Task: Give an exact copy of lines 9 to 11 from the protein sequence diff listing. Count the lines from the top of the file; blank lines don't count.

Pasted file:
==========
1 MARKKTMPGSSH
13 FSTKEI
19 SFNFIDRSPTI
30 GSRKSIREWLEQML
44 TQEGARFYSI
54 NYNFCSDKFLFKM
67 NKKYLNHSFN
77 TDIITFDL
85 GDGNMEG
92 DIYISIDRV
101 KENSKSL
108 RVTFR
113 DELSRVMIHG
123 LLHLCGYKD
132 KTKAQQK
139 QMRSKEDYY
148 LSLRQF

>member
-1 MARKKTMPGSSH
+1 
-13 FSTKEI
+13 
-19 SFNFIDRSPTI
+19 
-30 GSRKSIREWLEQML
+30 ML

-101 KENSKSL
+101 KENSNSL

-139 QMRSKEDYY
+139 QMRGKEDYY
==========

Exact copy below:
85 GDGNMEG
92 DIYISIDRV
101 KENSKSL